The symptoms experienced in depressive and manic episodes can be incredibly distressing. Sometimes people turn to alcohol and other substances to help them cope.
Although this may temporarily alleviate some of the symptoms, it is not a healthy long-term solution.
What is comorbid Bipolar Disorder?
Comorbid Bipolar Disorder is when someone has Bipolar Disorder alongside another health problem.
You may have also heard it referred to as “co-occurring diagnosis” or “dual diagnosis”. Someone with Bipolar Disorder and Addiction has comorbid Bipolar Disorder.
It’s important to correctly diagnose any mental health problems that are co-occurring with addiction. This is because mental health conditions can change the way addiction affects people and the way it needs to be treated.
Research shows that people with Bipolar Disorder and Substance Use Disorder have worse outcomes:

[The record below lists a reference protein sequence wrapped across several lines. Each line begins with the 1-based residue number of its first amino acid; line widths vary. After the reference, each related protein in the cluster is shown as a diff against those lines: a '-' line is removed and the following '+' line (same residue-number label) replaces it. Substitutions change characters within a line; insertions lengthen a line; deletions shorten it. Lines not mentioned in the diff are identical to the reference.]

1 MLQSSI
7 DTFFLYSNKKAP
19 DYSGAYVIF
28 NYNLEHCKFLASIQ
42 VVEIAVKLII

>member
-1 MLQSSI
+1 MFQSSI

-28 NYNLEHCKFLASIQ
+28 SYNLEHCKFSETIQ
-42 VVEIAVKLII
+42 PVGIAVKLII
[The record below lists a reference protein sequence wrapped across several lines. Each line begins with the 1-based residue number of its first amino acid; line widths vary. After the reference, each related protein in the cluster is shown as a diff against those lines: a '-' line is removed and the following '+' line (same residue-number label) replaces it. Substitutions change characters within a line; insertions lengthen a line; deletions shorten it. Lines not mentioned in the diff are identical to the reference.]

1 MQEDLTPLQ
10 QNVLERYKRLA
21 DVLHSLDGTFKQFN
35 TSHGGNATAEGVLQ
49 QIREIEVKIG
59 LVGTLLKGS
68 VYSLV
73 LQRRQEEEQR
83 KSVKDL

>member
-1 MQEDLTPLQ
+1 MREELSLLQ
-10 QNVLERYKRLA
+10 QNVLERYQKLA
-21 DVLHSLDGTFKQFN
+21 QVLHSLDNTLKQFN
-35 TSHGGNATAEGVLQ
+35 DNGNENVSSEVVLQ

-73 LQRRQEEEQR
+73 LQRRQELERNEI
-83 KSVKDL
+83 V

- More frequent episodes of mood disturbance
- Longer episodes of mood disturbance
- Decreased quality of life
- Increased suicidal behaviour 2
In order to have the best treatment outcome, treatment must address both the addiction and the Bipolar Disorder.
Treating comorbid Bipolar Disorder and Substance Use Disorders
Treatment for Bipolar Disorder and Addiction varies from individual to individual. Treatment usually involves medication and a form of talking therapy such as Cognitive Behavioural Therapy.
Bipolar and Addiction Treatment focuses on helping you:
- Safely withdraw from alcohol and other substances you may be addicted to
- Understand your diagnosis of Bipolar Disorder and how it affects you
- Reduce the frequency, length and severity of mood episodes
- Learn how to manage your symptoms without using substances
- Develop healthier thought and behaviour patterns